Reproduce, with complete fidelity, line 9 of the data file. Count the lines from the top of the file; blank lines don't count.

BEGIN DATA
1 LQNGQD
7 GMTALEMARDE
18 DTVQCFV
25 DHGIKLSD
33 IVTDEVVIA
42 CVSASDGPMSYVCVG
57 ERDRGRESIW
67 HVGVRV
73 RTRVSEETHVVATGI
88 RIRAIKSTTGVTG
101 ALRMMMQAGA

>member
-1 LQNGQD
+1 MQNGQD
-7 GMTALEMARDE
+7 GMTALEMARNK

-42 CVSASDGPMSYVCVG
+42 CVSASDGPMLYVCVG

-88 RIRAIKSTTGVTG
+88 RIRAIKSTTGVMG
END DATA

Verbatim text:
73 RTRVSEETHVVATGI